‘Special Development Initiative budgetary allocation paltry’

The Special Development Initiative Ministry was unable to execute most of its planned projects for 2018 because of the “paltry” allocations made to it, Parliament’s Committee on Employment, Social Welfare and State Enterprises has observed.

The committee in the report approved and adopted by the House in Accra yesterday noted that out of a total of GH¢761,650,008 Government of Ghana (GOG) allocation to the Ministry in the 2019 budget, only GH¢311,039,490 was released.

Out of the amount only GH¢81,119,012, representing 10.6 per cent was used on actual expenditure.

Of the GH¢53,762,086 allocation from the Annual Budget Funding Amount (ABFA), GH¢19,321,675 was released to the Ministry during the period under review.

“The paltry release of the approved budgetary allocation made it difficult for the Ministry to implement its planned programmes and activities for the year under review.

“As a result the Ministry could not achieve most of its targets due to the insignificant release of funds. Some of the projects initiated in 2018 therefore spilled over to 2019 and are currently at various stages of completion.

“Given the important role of the Ministry in implementing programmes aimed at improving livelihoods and reducing poverty,” the Committee urged the Finance Ministry to provide the needed resources to the Ministry for the effective execution of its mandate.

Presenting the report, titled ‘Budget Implementation/Performance’ in respect to the Ministry, Chairman of the Committee, Kwame Anyimadu-Antwi, said that apart from the unavailability of funds to mobilise  the initial capital of contractors, in some instances, the project had to be terminated for non-performance by the contractors.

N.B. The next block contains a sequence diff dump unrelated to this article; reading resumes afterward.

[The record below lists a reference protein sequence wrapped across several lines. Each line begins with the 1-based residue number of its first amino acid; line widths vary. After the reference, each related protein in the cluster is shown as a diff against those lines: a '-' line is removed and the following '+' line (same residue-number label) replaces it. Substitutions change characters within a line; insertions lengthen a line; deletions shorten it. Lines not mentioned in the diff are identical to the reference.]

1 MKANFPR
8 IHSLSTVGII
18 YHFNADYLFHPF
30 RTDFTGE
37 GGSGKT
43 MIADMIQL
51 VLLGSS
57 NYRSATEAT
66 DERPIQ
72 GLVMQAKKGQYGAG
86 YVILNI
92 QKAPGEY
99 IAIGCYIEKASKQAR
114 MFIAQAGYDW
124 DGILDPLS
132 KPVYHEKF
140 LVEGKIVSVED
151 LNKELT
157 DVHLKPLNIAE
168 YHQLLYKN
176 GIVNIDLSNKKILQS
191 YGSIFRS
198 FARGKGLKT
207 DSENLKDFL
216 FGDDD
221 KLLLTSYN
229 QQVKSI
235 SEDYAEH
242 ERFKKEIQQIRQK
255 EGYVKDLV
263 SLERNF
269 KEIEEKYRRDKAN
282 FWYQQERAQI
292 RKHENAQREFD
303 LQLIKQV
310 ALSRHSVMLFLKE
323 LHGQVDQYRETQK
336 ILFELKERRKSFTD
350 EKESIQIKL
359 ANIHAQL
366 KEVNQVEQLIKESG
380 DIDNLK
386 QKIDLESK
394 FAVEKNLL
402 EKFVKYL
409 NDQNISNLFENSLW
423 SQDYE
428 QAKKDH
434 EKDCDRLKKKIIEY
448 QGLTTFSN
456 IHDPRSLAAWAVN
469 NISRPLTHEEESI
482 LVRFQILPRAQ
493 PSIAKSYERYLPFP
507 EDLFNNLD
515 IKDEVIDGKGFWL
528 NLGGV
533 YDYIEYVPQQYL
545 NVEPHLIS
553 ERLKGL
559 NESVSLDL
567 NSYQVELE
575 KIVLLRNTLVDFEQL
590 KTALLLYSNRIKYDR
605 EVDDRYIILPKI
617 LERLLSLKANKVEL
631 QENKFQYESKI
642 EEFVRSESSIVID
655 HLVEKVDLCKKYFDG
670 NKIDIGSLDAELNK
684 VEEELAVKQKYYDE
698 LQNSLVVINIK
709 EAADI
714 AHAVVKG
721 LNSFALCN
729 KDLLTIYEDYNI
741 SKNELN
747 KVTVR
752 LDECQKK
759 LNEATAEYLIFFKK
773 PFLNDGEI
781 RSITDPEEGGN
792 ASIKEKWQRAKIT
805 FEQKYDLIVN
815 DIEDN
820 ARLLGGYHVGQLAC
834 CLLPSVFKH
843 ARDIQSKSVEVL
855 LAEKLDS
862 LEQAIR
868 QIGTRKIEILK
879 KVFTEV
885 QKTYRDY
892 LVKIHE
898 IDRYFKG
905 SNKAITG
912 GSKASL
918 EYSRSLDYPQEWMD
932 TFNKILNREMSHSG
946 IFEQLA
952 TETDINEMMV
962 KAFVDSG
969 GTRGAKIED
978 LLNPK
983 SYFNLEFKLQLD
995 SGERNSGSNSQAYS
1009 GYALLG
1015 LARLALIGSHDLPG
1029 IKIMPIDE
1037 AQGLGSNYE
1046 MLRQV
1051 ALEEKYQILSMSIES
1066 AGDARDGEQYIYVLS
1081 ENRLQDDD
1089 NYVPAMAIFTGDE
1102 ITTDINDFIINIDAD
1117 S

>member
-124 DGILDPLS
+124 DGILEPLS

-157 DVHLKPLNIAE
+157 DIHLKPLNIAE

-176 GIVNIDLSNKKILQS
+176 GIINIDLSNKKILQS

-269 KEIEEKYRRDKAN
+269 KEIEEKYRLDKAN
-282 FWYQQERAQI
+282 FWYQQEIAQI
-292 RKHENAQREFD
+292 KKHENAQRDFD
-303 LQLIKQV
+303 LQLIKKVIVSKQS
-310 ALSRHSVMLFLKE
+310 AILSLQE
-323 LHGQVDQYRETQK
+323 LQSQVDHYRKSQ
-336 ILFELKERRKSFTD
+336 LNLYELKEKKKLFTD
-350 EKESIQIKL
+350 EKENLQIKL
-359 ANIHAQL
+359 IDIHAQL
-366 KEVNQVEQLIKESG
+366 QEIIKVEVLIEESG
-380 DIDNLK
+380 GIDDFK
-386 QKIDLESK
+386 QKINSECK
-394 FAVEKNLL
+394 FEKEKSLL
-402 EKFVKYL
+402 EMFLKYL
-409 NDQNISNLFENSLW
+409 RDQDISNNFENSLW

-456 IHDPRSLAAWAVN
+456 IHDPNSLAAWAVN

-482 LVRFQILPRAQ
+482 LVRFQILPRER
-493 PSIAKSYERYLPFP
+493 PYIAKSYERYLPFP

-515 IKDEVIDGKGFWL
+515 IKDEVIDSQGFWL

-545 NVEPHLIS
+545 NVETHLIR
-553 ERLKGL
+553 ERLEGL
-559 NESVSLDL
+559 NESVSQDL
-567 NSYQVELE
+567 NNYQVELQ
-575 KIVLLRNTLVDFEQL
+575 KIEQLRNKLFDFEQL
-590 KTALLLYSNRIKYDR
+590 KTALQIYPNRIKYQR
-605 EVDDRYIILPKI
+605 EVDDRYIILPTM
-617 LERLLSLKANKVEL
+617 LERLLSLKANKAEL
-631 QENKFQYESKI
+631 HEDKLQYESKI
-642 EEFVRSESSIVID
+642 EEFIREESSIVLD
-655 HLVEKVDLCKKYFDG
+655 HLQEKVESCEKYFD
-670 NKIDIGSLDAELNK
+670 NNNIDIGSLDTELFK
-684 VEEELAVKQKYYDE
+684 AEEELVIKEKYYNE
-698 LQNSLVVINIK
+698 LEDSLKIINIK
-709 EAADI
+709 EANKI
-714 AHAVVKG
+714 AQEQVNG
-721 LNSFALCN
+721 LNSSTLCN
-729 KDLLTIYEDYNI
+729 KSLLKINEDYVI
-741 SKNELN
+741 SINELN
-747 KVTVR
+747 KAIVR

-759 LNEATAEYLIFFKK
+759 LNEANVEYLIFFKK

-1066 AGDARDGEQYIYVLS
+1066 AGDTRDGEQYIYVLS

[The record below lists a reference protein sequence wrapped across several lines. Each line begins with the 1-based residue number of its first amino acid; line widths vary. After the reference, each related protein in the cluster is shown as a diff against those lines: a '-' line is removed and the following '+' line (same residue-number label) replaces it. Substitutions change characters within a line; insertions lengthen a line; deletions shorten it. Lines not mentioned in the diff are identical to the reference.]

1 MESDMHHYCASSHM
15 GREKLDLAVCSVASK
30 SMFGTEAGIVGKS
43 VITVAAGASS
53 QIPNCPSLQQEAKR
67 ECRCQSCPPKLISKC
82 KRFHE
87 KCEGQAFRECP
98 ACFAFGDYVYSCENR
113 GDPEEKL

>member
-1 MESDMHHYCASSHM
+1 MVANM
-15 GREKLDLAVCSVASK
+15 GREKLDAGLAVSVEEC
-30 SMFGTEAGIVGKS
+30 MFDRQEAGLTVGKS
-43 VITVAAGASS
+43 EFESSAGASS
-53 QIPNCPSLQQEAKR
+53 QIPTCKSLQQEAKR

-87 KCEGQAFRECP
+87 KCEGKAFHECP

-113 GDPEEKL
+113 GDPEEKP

The budgetary allocation, the report said was utilised on the establishment of the Head Offices of the Northern, Middle Belt and Development and Coastal Authorities Development Authorities, finalised organisational manual of the ministry and the development of a Client Service Charter.

Other projects undertaken with the money included the construction of 560 small dams under the One Village One Dam initiative, construction of 1,000 institutional water closet toilets and the construction of 50 fabricated warehouses.

Seconding the motion, Keta representative and Ranking Member on the Committee, Richard Quashigah said the allocation and actual releases exposed the government on its commitment to the One Million dollar per constituency promise.

According to Mr Quashigah despite creating a new ministry to oversee the rapid development of rural Ghana, the Ministry had been cash-starved and could not execute its projects.

Some minority members, meanwhile, said there were no projects in their various constituencies being funded by the Ministry.

Yapei Kusawgu and South Dayi members, John Jinapor and Nelson Este Dafeamekpor, for example, said they could not trace any project in their constituencies sponsored by the Ministry.

But the Minister, Mavis Hawa Coomson, insisted that every constituency had benefited from the Infrastructure for Poverty Eradication Project (IPEP) which tackles development from the bottom to top.

She urged the members to collaborate with the various assemblies to acquaint themselves with the development happening in their areas.

The government, she reiterated, was committed to the comprehensive development of the country.

BY JULIUS YAO PETETSI

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